The liberal media is having a field day over impugning Davis’ intransigence against complying with the Supreme Court’s Obergefell decision. Back when California outlawed same-sex marriage, the Grey Lady herself endorsed government officials defying the law. But let’s forget about the hypocrisy of the liberal media for a moment. The question at hand for Christians is this: What’s the proper role of civil disobedience in the face of a hostile government?

I love a good poke in the eye of authority as much as the next guy. But, like Dreher and Cooke, I see that the law must have consequences. I’ve praised the defiance of some Southern counties refusing to issue marriage licenses altogether. That movement, small as it is, represents a dropping out of public requirement. But like Kim Davis, the perpetrators have to face the consequences of their choice. And for the Kentucky county of Rowan, the chickens are coming home to roost.

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Same-sex marriage is not the “law of the land” in Kentucky, and Kim Davis is right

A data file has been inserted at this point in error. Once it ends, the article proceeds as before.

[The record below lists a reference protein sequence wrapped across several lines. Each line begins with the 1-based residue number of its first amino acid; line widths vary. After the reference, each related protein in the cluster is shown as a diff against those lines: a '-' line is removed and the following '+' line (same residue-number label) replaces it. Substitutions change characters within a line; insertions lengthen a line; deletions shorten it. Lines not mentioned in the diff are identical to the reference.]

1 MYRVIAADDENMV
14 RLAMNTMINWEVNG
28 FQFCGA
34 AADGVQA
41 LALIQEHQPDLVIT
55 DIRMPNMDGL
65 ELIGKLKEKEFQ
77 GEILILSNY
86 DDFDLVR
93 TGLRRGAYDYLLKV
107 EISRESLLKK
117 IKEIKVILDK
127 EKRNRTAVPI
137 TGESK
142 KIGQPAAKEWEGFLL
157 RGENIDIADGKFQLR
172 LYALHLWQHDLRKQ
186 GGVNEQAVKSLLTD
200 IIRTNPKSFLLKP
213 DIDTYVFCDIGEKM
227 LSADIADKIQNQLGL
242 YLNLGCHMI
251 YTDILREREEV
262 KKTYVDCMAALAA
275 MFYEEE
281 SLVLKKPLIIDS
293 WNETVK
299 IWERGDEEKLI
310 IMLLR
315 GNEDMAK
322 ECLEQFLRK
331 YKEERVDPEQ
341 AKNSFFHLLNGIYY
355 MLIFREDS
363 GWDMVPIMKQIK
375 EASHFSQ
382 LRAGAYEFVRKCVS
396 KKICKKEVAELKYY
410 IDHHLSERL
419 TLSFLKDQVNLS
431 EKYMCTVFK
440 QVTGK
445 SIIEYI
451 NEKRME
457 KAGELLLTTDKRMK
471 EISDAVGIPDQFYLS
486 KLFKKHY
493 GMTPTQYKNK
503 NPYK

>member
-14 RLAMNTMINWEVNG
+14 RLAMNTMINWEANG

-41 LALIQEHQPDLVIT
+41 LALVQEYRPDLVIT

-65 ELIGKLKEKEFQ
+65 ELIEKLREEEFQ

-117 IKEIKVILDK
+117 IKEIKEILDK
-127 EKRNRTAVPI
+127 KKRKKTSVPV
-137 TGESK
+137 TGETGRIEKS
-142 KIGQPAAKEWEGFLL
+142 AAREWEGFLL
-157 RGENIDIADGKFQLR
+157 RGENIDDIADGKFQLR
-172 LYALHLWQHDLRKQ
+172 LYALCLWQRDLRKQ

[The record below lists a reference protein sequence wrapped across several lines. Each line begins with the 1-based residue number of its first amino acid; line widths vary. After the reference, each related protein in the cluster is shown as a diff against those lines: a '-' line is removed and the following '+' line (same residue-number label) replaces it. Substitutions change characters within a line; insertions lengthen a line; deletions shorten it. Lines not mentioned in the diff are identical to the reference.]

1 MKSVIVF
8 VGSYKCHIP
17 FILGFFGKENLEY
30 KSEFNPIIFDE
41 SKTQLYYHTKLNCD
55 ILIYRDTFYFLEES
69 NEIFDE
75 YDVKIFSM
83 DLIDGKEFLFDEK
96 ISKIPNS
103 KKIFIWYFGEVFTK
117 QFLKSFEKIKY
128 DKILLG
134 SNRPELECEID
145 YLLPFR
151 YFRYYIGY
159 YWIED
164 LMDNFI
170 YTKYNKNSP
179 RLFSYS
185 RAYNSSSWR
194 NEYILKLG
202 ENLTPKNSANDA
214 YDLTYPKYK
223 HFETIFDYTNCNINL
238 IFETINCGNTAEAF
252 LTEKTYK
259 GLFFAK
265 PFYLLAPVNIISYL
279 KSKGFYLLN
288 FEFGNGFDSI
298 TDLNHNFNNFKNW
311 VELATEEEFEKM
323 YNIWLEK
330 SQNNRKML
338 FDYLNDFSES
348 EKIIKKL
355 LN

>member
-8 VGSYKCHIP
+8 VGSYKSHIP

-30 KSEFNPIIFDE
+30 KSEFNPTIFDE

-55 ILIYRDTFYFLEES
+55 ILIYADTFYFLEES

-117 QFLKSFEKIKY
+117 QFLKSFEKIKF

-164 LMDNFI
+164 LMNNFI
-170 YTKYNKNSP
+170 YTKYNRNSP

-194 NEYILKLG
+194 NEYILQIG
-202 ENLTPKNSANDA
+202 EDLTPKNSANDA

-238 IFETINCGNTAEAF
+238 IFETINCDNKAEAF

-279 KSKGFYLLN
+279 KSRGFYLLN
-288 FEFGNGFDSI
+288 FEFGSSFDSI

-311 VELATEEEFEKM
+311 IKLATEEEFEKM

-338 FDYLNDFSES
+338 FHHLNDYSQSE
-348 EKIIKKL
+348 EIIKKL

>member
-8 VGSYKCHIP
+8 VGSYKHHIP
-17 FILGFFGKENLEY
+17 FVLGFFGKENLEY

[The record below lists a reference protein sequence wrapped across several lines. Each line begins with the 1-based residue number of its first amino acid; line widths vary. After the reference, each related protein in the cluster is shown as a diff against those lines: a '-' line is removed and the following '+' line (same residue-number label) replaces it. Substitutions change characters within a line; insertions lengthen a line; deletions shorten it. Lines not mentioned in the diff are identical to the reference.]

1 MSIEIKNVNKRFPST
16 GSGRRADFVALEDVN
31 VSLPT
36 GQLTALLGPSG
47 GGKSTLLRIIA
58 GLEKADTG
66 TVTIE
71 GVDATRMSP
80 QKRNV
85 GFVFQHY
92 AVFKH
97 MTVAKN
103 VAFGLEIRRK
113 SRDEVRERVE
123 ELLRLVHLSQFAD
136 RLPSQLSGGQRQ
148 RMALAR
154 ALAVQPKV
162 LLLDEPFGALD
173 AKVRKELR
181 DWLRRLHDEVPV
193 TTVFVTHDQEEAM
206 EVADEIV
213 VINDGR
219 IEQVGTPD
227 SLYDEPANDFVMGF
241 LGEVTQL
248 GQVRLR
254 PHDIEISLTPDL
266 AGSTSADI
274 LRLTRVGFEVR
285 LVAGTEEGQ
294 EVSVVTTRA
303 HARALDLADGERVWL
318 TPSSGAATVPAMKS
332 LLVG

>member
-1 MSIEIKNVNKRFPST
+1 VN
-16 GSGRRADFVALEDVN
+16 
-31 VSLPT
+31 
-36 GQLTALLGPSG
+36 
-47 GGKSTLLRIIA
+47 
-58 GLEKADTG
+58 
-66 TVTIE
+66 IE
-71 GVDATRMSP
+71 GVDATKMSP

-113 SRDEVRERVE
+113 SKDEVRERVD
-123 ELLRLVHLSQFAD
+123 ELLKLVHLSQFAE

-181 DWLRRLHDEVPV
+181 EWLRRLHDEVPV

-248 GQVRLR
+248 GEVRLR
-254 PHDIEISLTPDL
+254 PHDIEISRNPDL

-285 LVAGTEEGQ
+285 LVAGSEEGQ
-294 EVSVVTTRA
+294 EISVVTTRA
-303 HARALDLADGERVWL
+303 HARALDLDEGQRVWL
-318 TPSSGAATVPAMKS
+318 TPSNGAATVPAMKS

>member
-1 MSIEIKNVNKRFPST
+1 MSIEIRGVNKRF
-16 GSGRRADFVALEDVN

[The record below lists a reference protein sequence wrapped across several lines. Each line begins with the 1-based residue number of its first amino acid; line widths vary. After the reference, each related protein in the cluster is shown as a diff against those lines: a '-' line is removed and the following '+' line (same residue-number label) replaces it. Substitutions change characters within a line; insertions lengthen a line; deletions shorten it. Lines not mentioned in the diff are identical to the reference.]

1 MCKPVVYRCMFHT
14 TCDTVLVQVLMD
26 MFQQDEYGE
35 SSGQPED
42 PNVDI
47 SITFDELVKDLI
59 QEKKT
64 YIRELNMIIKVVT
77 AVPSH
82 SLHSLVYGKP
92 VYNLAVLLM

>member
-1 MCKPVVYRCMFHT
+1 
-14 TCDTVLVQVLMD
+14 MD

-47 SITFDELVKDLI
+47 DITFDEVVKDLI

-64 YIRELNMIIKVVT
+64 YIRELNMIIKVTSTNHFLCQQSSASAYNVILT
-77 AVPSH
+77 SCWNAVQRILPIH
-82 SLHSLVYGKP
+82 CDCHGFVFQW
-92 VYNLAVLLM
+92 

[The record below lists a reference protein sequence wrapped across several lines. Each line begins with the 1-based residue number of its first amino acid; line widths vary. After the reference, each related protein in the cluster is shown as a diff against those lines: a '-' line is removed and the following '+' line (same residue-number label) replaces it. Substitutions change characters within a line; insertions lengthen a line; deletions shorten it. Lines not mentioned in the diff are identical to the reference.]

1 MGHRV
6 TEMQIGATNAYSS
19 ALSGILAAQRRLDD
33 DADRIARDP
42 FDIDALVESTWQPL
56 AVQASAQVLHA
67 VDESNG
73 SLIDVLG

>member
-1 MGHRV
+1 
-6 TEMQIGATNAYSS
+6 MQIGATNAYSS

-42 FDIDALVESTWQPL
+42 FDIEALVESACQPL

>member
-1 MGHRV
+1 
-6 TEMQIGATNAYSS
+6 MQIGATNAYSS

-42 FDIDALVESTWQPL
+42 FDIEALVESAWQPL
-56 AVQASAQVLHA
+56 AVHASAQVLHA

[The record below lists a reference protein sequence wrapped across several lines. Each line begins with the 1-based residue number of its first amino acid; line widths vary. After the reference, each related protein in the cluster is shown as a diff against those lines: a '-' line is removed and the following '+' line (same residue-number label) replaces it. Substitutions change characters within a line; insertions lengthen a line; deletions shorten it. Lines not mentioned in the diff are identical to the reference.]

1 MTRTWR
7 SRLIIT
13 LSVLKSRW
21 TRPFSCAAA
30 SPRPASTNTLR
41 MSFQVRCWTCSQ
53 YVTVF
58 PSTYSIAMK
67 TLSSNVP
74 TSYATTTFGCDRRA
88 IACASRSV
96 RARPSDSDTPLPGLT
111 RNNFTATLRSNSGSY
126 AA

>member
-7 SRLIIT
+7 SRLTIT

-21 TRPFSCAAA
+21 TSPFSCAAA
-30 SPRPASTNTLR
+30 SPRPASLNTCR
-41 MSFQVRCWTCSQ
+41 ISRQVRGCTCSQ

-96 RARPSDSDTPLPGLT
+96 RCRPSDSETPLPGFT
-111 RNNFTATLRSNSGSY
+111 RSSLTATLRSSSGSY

UPDATE 10:10 P.M. CST – Now that Kim Davis has been arrested and the Kentucky Governor, AG, U.S. Senators and House of Representin’ DeceptiCONS cannot locate shining armor, creedal vows to become a Knight of St John or a Rosary, Ms Davis’s white martydom is a fait accompli. One of the protagonists of this essay have responded by proclaiming that Kim Davis groupies (she is now our Michael Brown) will “withdraw” form “public squares” (can you you name ONE and tell us the last time a “we” gathered in it for anything other than a spring or fall concert featuring a retired Bangles singer?) and that we have “no end game and don’t care [if we have one]”. Oh, and furthermore, “Kim Davis is a bad martyr for the cause of religious liberty”. Oh really? That’s strange, I have a 4 volume set of Alban Butler’s “Lives  OF THE FATHERS, MARTYRS and OTHER SAINTS” a stirring, day by calendar day record of the titular’s day to day life and death, many times in martyrdom. The funny thing is that God has this knack for choosing the least likely candidates for saints and martyrs. e.g. two days before St Stephen the apostle was martyred, Saul of Tarsus assisted in his public calumny, then conspired to have more drastic action taken if Stephen became what I call a Truth recidivist, then watched and encouraged his mock trial and subsequent stoning. 2 days after this, Saul of Tarsus, the man who would be martyr maker king, became Paul the Apostle. It’s a good thing the American Conservative wasn’t publishing then, readers may have snickered and ignored the “convert” (that’s what Ms Davis is) Saul and proclaimed him “a bad martyr for religious liberty”. I might ask the question, pray tell, just who IS a GOOD martyr for religious liberty? The TV heretics who want you to know that God loves you and wants you to live in a bigger house surrounded by newer and more expensive cars?